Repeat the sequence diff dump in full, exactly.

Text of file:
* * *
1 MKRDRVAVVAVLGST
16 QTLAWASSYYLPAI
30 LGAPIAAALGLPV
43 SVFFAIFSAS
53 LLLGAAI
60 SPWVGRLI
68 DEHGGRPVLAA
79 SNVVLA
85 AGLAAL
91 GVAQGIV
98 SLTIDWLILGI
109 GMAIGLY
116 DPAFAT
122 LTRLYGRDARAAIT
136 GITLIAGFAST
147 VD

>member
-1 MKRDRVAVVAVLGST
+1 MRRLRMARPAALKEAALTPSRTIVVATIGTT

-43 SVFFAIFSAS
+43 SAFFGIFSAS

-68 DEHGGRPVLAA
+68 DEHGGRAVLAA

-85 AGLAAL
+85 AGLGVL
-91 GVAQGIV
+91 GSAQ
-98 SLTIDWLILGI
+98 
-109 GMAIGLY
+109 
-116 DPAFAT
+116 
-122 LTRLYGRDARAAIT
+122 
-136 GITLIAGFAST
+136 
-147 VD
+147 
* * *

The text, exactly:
1 MKRDRVAVVAVLGST
16 QTLAWASSYYLPAI
30 LGAPIAAALGLPV
43 SVFFAIFSAS
53 LLLGAAI
60 SPWVGRLI
68 DEHGGRPVLAA
79 SNVVLA
85 AGLAAL
91 GVAQGIV
98 SLTIDWLILGI
109 GMAIGLY
116 DPAFAT
122 LTRLYGRDARAAIT
136 GITLIAGFAST
147 VD

>member
-1 MKRDRVAVVAVLGST
+1 MRRLRMARPAALKEAALTPSRTIVVATIGTT

-43 SVFFAIFSAS
+43 SAFFGIFSAS

-68 DEHGGRPVLAA
+68 DEHGGRAVLAA

-85 AGLAAL
+85 AGLGVL
-91 GVAQGIV
+91 GSAQ
-98 SLTIDWLILGI
+98 
-109 GMAIGLY
+109 
-116 DPAFAT
+116 
-122 LTRLYGRDARAAIT
+122 
-136 GITLIAGFAST
+136 
-147 VD
+147 